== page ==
“And what about the fat dripping into the fire and being resurrected as flavorful droplets mixed in with smoke? I save the fat cap and put it on the grate over the fire and let it drip away.”

Cooking your brisket fat side down will have a similar outcome, with the fat dripping directly onto the hot coals, and the resulting smoke flavoring your meat.

Should you remove the brisket fat cap?

The brisket cut comes from the breast of the animal. The side facing outwards is covered with a layer of fat known as the fat cap.

This can be up to one inch thick, depending on the animal and how it was butchered.

Some people like to completely remove the brisket fat cap. They argue that it prevents your rub and smoke from hitting the meat.

If you are cooking a high-end brisket like a Wagyu, you can get away with removing all the fat cap.

I would still always leave at least 1/4 of an inch though, as fat is flavor.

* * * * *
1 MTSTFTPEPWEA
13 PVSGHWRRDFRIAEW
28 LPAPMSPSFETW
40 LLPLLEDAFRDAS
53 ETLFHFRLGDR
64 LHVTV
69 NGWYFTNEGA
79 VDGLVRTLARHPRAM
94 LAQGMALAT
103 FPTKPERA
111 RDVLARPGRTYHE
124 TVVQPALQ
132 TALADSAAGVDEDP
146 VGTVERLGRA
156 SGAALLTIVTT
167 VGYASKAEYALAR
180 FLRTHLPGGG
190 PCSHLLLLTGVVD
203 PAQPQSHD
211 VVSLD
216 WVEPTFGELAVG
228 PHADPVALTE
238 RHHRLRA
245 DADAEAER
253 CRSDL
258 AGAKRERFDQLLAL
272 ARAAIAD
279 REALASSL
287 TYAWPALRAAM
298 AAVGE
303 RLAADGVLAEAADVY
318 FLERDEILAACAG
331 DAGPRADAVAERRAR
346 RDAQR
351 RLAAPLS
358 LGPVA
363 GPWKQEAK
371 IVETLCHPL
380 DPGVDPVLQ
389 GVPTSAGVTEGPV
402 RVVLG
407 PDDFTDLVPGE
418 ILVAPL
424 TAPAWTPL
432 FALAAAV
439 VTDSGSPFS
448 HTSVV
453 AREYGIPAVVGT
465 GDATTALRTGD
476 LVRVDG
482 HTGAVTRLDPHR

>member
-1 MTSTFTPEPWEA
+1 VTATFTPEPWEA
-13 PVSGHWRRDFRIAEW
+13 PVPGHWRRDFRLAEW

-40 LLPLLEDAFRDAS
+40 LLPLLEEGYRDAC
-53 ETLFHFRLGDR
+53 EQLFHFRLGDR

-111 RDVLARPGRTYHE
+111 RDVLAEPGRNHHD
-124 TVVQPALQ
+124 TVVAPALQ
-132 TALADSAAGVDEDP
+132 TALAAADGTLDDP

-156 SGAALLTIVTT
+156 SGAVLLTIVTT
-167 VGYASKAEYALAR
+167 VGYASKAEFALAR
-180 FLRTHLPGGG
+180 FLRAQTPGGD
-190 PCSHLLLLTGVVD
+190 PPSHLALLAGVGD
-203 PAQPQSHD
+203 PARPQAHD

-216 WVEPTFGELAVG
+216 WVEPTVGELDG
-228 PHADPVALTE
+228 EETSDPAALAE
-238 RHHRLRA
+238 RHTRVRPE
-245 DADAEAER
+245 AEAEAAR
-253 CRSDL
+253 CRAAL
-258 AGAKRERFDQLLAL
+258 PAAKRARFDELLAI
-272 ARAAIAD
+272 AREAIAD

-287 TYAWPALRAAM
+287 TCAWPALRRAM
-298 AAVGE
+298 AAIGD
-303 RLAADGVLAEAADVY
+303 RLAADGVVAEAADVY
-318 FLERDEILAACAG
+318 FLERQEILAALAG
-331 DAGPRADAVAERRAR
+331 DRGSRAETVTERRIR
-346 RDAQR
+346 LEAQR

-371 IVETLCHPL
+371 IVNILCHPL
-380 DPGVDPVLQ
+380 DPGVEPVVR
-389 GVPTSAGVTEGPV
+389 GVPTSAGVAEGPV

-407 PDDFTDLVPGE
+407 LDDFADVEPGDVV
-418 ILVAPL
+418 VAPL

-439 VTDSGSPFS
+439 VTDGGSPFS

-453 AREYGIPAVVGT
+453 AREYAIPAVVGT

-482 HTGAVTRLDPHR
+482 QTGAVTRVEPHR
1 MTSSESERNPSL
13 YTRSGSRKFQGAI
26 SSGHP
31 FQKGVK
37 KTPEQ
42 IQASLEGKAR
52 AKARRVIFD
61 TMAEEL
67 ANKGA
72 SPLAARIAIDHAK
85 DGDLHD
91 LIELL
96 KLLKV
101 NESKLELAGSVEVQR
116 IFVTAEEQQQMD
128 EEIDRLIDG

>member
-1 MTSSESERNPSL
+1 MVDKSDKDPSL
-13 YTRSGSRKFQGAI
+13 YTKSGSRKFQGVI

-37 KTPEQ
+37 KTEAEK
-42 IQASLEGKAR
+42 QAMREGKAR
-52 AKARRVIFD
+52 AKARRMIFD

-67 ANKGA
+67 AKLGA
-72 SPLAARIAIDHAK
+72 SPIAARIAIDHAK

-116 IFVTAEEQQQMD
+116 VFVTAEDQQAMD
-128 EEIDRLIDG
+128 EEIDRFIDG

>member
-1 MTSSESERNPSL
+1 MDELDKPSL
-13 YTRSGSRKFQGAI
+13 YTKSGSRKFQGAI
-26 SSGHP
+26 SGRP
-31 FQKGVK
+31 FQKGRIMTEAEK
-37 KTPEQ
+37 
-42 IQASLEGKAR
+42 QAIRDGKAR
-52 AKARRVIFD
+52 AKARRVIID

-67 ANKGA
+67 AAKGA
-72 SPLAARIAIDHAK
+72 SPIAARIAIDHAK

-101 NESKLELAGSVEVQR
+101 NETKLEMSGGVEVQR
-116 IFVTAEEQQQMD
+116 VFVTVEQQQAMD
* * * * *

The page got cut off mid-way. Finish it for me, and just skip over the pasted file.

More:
Fat up or down? Look at the heat source on your smoker

Now you know that there is not a ‘one size fits all answer to this question of fat up or fat down. But you should understand some vital facts.

No, the fat will not penetrate your meat as it melts, but it will wash off your rub.

Yes, the smoke coming off the melted fat hitting the coals will flavor your meat.

And yes, the fat will act as an insulative barrier between the heat source and the meat, protecting it from drying out.

The long and short of it? Know your smoker, identify where the heat is coming from, and place the fat cap between the heat and the meat.

Ready to do your own tests? We highly recommend the American Wagyu brisket from online butcher Snake River Farms. You’ll also want to check out some of our other brisket guides including our guide on how to wrap brisket, and how to slice brisket.

Similar Posts

Leave a Reply

Your email address will not be published. Required fields are marked *